Trump bill hits major Garda tech projects

Trump bill hits major Garda tech projects

The rollout of handheld mobile devices to frontline gardaí is one of several major ICT projects in “jeopardy” after the Garda commissioner was told the €10m-€12m bill for the visit of US president Donald Trump must come from the existing budget.

The devices successfully piloted in Limerick and due to be provided countrywide later this year, allow for immediate and secure roadside checks on vehicles.

Other ICT projects in doubt include a new electronic system to record and monitor every stage of criminal investigations, also touted as a key part of the garda reform programme.

Given a stated priority within the organisation to protect spending on frontline policing and on combatting organised crime, garda HQ is looking to major costs in ICT to secure the savings.

However, sources said cuts to overtime are also being sought from divisions, particularly in Dublin, which accounts for the bulk of the overtime bill. This includes Dublin West and Dublin North which are dealing with a multitude of violent gangland feuds.

Sources said the Department of Justice told Garda HQ after the visit of Mr Trump that the policing bill must come from the current 2019 garda budget. Major visits by foreign dignitaries have traditionally been provided for in supplementary budgets to gardaí at the end of the year.

It is understood the Department of Justice has made it clear to Garda HQ that the Department of Public Expenditure and Reform is adamant no supplementary provision will be made to cover the trip.

There have been successive reports on the need to modernise technology in the force, including the Garda Inspectorate 2014 Crime Investigation report and the Commission on the Future of Policing report, published last September.

The Government’s Implementation Plan on the commission’s report sets out a number of ICT projects for this year:

  • Start the rollout in Quarter 4 of 2,000 mobile devices to frontline police;
  • Deployment of the Investigation and Management System (currently piloted in the South-East) to other regions from mid-quarter three this year;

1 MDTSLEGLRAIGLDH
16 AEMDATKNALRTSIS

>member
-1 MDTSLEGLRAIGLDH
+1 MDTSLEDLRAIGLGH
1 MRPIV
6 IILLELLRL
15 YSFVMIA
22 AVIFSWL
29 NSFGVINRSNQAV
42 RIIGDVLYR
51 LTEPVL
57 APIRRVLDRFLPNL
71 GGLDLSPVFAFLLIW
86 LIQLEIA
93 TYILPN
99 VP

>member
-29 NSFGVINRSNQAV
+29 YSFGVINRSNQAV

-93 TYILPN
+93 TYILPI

• Deployment of the Enterprise Content Management System (a file management and sharing system aligned to IMIS) from Q2 2019;
  • Rollout of Roster and Duty Management System from Q3.

Sources said these projects are now in “jeopardy” and may have to be deferred, with a knock-on effect.

“If you don’t cut the frontline then it has to be the back office and ICT is the biggest spend,” said one source.

“There’s no other option”.

The delay on mobile devices will be a big blow, given the level of public and political support for it: “We had a pilot in Limerick, it was successful,” said a source.

It’s in the commission report and the implementation plan. Then five months in we’re told we have to do without the €11m.

The mobility project was given a €1.5m provision in Budget 2019. The smartphones allow for roadside testing and can allow gardaí to instantly conduct vehicle checks, conduct live footage and scan registration plates, all through a series of secure policing apps.

The investigation system is touted as a major part of garda reform and a response to controversies on investigations. It enables electronic recording and allocation of tasks and full supervision of all actions.

Garda HQ is further concerned given US vice president Mike Pence may come in September, which could add a further €5m-€10m, and unknown extra security costs from protecting customs facilities post a hard Brexit on October 31.

A spokesman for the Department of Justice said:

€1.76bn has been allocated to the Garda Vote for 2019, as well as capital investment amounting to €92m this year.

"The management and efficient use of Garda resources is the responsibility of the Garda Commissioner and his management team, having regard to operational need.”

A Garda statement said: “The overall cost of the President Trump Visit has not yet been finalised. When this is done it will be the subject of the ongoing financial reporting to the Department of Justice and Equality.”

Garda sources said that while there is a budget of €1.76bn 90% is fixed, in wages and salaries, leaving a total of €176m in discretionary spend, including overtime.

In November 2014, the Garda Inspectorate said the Garda Pulse computer system needed to be retired and replaced by an entirely new platform.

Government promises of funding for ICT in 2015 culminated in a promised massive capital investment of €342 million between 2016 and 2021.

The Policing Commission report said the Garda Pulse system dated from 1990s. It said it was an incident recording system but not a crime investigation system nor a management tool.

It said it was “too complex and slow” and was “proving deficient” even in the functions it was set up for.

It said the current Computer Aided Dispatch system was “outdated” and a modern one was needed.

Targets in the Government implementation plan to rollout CAD to all regions has been completed, sources said, but confirmed it was still the old system and that a new modern upgraded CAD is due to be procured this year.

The Policing Commission said the Investigation and Management System needed to be deployed, as did ones for budget, human resources, property management, risk management, enterprise content management and rostering.

It said the mobility pilot should be rolled out so that “all frontline are prioritised” to receive official smart phones or tablets.

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